The room is filled with mostly men, all with gray hair, many with portable oxygen tanks under their arms.
They’re sick, they’re scared, and they’re mad.
This is the Southeastern Kentucky Black Lung Association, and every retired miner in the room is feeling the effects of decades of breathing coal dust. They worked hard, they have fought hard to get the health and compensation benefits they were promised. Now they’re afraid the new Republican-controlled government will take those benefits away with the stroke of a pen when it repeals the Affordable Care Act.
“I voted for Donald Trump. Most of us here probably did because of coal,” said Neal Yonts, 76, of McRoberts, who worked in the mines for 35 years and is still trying to get his black lung benefits. “But I don’t think Trump is the problem. I think our problem is Mitch McConnell and the people in Congress.”
Yonts and others are holding out hope that Trump will veto a plan they fear is moving through Congress that will take away their black lung benefits either by rolling the money from the trust fund into an overall healthcare plan, or by simply repealing the ACA. But hope only goes so far.
Many people who voted for an all Republican government did so because they hated “ObamaCare,” the label Congressional opponents slapped on the ACA when it was passed seven years ago without a single Republican vote.
Now, after more than 50 failed attempts to scuttle the law, and with control of the House, the Senate and the White House, Republicans in Congress thought repeal was within their reach.
That was November. But as a February rolled around, people who previously hated the law realized that repealing ObamaCare means they would lose their insurance and lose black lung disease benefits that were improved by an amendment to the law inserted by the late Sen. Robert Byrd of West Virginia.
Now members of Congress are suddenly running from public meetings as angry crowds of constituents — some of who already loved the ACA and some of whom just recently became converts — tell them in no uncertain terms that they can’t live without insurance, and Congress needs to make sure they don’t. For many of the Kentucky miners, it’s a double-barreled assault by their own Senator. First there was his opposition to the Miners Protection Act, which would have rescued the UMWA pension fund, and now this.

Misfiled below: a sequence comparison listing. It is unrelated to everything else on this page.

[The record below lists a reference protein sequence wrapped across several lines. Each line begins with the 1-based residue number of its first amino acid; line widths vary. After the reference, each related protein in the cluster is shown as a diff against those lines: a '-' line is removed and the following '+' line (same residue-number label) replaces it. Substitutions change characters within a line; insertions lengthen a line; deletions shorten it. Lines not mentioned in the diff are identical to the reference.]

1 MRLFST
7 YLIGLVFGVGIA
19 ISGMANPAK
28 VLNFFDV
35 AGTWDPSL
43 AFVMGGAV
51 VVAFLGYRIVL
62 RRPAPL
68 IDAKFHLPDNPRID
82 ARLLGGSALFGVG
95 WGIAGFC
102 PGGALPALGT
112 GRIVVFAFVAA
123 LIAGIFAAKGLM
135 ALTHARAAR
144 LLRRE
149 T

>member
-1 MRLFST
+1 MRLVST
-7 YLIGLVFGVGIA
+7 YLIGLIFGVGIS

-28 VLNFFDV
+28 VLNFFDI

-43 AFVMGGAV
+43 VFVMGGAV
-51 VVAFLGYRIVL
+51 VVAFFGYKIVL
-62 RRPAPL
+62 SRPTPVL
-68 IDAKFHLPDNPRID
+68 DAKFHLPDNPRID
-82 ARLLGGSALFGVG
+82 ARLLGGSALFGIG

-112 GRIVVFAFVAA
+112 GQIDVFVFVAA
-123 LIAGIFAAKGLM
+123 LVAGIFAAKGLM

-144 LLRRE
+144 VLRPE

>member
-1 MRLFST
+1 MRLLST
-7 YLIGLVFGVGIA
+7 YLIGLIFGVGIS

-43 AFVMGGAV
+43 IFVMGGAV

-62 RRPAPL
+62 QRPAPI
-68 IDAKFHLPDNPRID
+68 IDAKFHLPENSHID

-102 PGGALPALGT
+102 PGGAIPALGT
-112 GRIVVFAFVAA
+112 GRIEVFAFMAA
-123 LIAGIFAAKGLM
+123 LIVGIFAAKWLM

“People in other countries are interested in black lung,” Yonts said, pointing out a story about it in a Norwegian newspaper, and noting that a German newspaper is also planning to visit. “Right here, we’ve got Americans against Americans.”
Komas Bryant of Elkhorn Creek in Pike County, packed an oxygen tank to the meeting with a nasal cannula wrapped around his face. He spoke with the Norwegians, and said now he’s been invited to Washington, D.C., for a debate about black lung.
He told the miners gathered at the Letcher County Extension Service he will go, but he wants someone to go with him, and he wants everyone else to call their Senators and Congressman, and demand action. Bryant said it’s about taking care of each other, not about politics.
“I’m not a Republican and I’m not a Democrat. I’m a Christian, more than anything,” he said.
Bryant, who got his benefits in just six months, said his benefits came under the Byrd Amendment, which says anyone who has spent 15 years in the mines is automatically presumed to have black lung. They just have to prove they’re disabled. Bryant said that was no problem for him. He worked 17 years on a roof drill, and his lungs are full of glass from the silica in the rock dust, as well as coal dust.
He’s worried his benefits will be taken away if the ACA is repealed, and even though there is some worry that miners will have to pay back money they have received if that happens, he said he kept receipts for everything – including his new vehicle – and his lawyer has told him the insurance company won’t be able to get that money back.
Evan Smith, a Whitesburg attorney who handles many black lung cases, said the law used to require miners to prove mining caused their black lung. The Byrd Amendment to the ACA requires companies to prove it didn’t. Miners still have to prove disability, and that, Smith said, is a “very high hurdle.”
“You don’t exactly have to be on your deathbed to qualify, but you have to be a few steps away,” he said.
The other thing the ACA did was let surviving spouses continue to receive benefits. The old law required widows to file a separate claim, prove their husbands had black lung, and prove that was the cause of death.
“(Now) If your husband was awarded black lung benefits when he was alive, or even started a claim before he did, and it wasn’t awarded till after his death, they’re automatically eligible to those benefits for the rest of their lives, or until they remarry,” Smith said.
Yonts is fighting the clock on that rule. He’s won his black lung four years ago, but Consolidation Coal appealed the decision. He’s been in administrative law courts ever since. He’s hoping the law stays in place, and that his own claim will be settled while he’s alive, so his wife will continue to draw benefits after his death.
“If I die before it gets settled, it’s done,” he said.